Administrator Samantha Power’s Keynote Remarks at the United Nation’s Behavioral Science Week

Speeches Shim

Monday, June 21, 2021

Remarks

ADMINISTRATOR POWER: Thank you so much, Ayaka, thank you. And thanks, Volker. It's great to hear you and great to have your leadership on this. To the Secretary General, just this can be a defining part of your legacy, of the UN's legacy from this period. And I should say to Antonio Guterres, congratulations on a second term. This gives you plenty of time to implement what is enshrined in the guidance.

I’m grateful to the UN Innovation Network for inviting me to kick off Behavioral Science Week. This is a great honor and again, gratitude to all of you who have labored, sometimes in the trenches, sometimes without a lot of fanfare and notice. But it is clear that behavioral science and its use is coming to the big stage there at the United Nations.

I may sound biased in doing this, but I have to give a special shoutout to someone who has been supporting the UN in its efforts to apply behavioral insights. And that is my husband, Cass Sunstein. Cass, I have learned tremendous amounts from you on this topic and every other topic on planet Earth and seeing nudge units and behavioral insights units pop up all over the world, in so many countries and cities and now at international institutions. Not only is it intrinsically important for the improved development outcomes that incorporating these ideas bring about, but it's also thrilling to see how much ideas can matter in the real world. And that is what you have shown again and again. So thank you. And I'm lucky to get to benefit from hearing from you on this and all ideas every day. So I feel very, very blessed today and every day.

So I'm not a behavioral scientist, nor do I play one on TV. But I am somebody who has the privilege of running USAID now and I am committed to working with my colleagues at AID to ensure that behaviorally informed public policy becomes even more central to our programs.

A cautionary note for both my remarks and the panel that will be amazing that follows. What we talk about today is going to sound at times so intuitive and so intrinsically appealing -- low cost interventions that have great outcomes, what could be wrong with any of that?

But please hear this at the outset: None of us are yet getting the most out of behavioral insights. And we will not get the most out of them, we will not optimize in our programming and in our leadership, if we do not depart in critical ways from business as usual, from the way we're doing things now.

On the one hand, everyone knows of course that human behavior matters. This is not a novel concept, and all of us have in place insistence, for a long time, on people-centered design as one example, paying attention to culture, emphasizing local conditions, right? All of this we have kind of baked in, I hope, into our DNA. Even if we sometimes are not perfect in our adherence to these ideas, these are very familiar ideas, they're broad and they're helpful, and an important part of the U.N.'s work and important part of that of USAID.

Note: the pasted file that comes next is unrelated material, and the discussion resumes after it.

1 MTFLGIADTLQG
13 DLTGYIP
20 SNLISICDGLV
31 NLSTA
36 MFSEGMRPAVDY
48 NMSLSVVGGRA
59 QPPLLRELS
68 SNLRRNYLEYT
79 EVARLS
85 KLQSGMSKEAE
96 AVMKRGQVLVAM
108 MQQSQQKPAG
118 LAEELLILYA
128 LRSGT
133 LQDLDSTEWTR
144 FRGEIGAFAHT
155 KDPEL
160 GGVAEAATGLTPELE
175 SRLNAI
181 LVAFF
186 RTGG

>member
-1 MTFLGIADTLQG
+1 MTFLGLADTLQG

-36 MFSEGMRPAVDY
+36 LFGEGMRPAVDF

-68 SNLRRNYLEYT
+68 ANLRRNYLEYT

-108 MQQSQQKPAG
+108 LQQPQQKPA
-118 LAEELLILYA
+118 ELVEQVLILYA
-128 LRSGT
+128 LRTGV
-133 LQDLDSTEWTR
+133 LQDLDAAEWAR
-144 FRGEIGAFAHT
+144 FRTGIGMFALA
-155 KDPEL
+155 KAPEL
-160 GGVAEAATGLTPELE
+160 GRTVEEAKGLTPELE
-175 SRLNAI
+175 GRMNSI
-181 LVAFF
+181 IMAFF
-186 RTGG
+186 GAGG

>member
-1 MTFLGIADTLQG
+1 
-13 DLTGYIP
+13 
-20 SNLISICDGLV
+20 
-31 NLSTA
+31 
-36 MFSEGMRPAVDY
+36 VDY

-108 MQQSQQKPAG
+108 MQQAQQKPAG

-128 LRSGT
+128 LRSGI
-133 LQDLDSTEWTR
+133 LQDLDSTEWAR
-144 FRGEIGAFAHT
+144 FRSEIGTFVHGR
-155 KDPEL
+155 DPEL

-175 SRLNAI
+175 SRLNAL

But these ideas that I've just described, these broad principles, are actually not what behavioral scientists in London, or New South Wales, or Buenos Aires, or New Delhi, or Cape Town mean when they talk about making modern behavioral science central to public policy.

And what we're talking about today is how we can achieve a delta at USAID, in development more broadly at the UN, between where we are now and optimization, and full use of what's out there.

Behavioral science is much more specific and more concrete than these broad ideas about meeting people where they are, about respecting local culture, about taking note of human behavior and adherence.

Behavioral science is new. It is not old. It is not actually all that familiar. It is not what we have been doing all along.

It’s really important to bear in mind that standard economic theory, which informed public policy across the board, stipulated that human beings are rational, that we are good planners, that we respond well to incentives, that we consider the long term as well as the short term, that when we are given information, we process it ably. That we are neither too optimistic nor too pessimistic, and that we have a decent ability to figure out whether risks are small or large. These are our going-in assumptions, and they were the predicates on which public policy was shaped and implemented for a very long time.

Modern behavioral science has questioned everything that I just said. The work of psychologists Daniel Kahneman and Amos Tversky challenged conventional wisdom about human behavior, showing not that people are irrational-- which is a kind of simplified way maybe that you might hear, a simplistic way that people talk about this -- but in fact that we depart from perfect rationality in specific and predictable ways. And we depart often instantaneously and unconsciously.

Over recent decades, extensive research has shown, for example, that human beings focus on the short-term and we often ignore the long term.